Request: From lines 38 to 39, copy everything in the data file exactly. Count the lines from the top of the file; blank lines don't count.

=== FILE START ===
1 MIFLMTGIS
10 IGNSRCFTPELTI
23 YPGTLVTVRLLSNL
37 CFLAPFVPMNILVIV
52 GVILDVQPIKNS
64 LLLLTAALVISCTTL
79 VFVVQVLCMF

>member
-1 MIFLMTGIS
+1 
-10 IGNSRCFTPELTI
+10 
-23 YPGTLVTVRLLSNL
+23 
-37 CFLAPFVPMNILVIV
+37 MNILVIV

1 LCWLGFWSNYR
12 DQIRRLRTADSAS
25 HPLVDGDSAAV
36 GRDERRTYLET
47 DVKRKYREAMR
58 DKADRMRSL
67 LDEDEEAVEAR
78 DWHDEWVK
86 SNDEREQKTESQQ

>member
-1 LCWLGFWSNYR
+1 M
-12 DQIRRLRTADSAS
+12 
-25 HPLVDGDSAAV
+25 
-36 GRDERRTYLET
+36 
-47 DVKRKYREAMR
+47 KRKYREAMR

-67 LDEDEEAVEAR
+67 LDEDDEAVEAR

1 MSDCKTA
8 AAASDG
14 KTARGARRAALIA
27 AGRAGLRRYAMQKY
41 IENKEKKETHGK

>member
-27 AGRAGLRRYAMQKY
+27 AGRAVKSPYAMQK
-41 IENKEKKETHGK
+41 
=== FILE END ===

+67 LDEDDEAVEAR

1 MSDCKTA